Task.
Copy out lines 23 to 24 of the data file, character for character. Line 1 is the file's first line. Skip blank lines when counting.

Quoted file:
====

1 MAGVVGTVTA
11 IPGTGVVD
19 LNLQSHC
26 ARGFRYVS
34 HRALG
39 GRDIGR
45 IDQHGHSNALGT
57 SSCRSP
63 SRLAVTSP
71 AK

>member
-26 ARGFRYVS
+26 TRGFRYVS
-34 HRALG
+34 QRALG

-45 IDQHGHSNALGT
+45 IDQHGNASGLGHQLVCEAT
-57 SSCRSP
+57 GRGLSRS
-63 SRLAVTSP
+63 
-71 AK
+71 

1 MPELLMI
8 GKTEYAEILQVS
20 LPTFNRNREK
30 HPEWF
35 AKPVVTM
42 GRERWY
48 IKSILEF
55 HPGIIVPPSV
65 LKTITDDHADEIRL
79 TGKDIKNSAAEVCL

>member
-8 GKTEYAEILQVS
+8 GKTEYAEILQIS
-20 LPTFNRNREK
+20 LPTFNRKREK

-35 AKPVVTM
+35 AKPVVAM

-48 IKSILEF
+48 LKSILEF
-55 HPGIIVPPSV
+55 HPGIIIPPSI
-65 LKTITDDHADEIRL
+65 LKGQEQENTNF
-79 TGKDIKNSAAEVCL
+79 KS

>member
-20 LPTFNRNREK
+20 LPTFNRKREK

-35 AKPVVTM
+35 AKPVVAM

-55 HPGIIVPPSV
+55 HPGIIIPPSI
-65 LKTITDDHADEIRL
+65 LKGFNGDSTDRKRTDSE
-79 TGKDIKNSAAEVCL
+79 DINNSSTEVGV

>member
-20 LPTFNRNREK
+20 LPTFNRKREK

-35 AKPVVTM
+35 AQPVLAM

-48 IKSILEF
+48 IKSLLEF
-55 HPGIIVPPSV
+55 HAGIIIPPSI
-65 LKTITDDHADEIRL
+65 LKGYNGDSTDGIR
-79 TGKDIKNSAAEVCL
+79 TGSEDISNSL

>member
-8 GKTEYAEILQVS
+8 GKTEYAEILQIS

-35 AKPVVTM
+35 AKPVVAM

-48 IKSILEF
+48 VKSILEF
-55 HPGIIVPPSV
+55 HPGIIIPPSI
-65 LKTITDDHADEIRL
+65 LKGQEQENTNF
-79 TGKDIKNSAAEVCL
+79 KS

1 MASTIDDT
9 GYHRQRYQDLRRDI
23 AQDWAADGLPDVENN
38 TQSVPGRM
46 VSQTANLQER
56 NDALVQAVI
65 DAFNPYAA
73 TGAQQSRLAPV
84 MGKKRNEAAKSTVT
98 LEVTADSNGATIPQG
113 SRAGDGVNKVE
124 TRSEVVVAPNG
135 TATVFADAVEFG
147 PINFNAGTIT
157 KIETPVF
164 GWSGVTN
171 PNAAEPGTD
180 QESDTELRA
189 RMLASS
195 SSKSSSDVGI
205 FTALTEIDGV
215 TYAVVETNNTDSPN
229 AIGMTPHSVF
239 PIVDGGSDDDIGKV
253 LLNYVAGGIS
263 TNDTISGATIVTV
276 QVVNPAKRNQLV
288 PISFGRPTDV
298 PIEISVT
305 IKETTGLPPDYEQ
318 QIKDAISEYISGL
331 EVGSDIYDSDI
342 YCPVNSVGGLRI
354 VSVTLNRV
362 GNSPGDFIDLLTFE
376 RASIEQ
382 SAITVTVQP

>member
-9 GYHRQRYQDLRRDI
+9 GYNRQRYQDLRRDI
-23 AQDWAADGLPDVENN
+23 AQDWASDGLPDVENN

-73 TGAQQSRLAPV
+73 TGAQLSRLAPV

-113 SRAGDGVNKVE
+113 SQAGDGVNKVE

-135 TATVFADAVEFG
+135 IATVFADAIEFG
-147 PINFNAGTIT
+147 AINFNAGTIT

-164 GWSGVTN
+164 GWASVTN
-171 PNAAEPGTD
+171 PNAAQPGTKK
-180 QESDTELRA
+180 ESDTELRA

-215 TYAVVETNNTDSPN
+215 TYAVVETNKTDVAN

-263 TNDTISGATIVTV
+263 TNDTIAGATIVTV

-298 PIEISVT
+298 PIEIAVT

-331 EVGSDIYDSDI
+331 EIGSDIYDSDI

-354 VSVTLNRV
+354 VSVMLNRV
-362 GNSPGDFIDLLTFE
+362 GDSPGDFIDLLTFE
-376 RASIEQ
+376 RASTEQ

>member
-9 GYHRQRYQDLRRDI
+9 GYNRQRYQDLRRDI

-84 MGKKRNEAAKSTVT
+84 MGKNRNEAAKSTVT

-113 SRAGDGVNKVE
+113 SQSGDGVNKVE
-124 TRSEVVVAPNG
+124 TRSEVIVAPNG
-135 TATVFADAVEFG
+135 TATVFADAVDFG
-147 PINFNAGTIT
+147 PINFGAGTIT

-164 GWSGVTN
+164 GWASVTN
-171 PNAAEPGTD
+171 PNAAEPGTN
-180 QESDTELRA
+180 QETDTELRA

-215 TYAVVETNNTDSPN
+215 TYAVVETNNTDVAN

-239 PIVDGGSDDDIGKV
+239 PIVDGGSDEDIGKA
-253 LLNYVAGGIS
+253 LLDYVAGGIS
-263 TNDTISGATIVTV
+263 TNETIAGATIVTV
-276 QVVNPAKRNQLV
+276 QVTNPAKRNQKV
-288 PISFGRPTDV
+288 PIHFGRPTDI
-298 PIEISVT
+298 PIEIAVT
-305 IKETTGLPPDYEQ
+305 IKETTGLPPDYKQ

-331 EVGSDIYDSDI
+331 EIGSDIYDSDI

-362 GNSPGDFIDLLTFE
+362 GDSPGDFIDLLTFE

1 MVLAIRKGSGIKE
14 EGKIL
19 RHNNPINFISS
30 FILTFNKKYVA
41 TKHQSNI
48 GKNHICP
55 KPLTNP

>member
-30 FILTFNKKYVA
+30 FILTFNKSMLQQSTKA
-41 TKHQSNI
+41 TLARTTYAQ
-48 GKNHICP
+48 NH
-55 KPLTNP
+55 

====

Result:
+71 

1 MPELLMI